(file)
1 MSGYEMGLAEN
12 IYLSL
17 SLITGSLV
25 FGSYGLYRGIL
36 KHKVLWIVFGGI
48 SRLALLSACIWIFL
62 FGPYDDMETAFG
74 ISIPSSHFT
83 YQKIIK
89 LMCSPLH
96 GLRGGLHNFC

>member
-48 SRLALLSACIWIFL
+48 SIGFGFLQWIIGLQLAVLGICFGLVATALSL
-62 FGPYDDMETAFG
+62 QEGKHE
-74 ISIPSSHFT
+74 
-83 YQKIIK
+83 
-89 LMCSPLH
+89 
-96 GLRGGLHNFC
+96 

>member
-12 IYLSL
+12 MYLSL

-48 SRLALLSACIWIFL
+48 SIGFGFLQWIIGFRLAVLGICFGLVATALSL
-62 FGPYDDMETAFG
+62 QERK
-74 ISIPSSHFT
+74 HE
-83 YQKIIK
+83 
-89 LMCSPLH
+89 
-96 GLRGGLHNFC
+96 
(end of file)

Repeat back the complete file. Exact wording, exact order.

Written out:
1 MSGYEMGLAEN
12 IYLSL
17 SLITGSLV
25 FGSYGLYRGIL
36 KHKVLWIVFGGI
48 SRLALLSACIWIFL
62 FGPYDDMETAFG
74 ISIPSSHFT
83 YQKIIK
89 LMCSPLH
96 GLRGGLHNFC

>member
-48 SRLALLSACIWIFL
+48 SIGFGFLQWIIGLQLAVLGICFGLVATALSL
-62 FGPYDDMETAFG
+62 QEGKHE
-74 ISIPSSHFT
+74 
-83 YQKIIK
+83 
-89 LMCSPLH
+89 
-96 GLRGGLHNFC
+96 

>member
-12 IYLSL
+12 MYLSL

-48 SRLALLSACIWIFL
+48 SIGFGFLQWIIGFRLAVLGICFGLVATALSL
-62 FGPYDDMETAFG
+62 QERK
-74 ISIPSSHFT
+74 HE
-83 YQKIIK
+83 
-89 LMCSPLH
+89 
-96 GLRGGLHNFC
+96 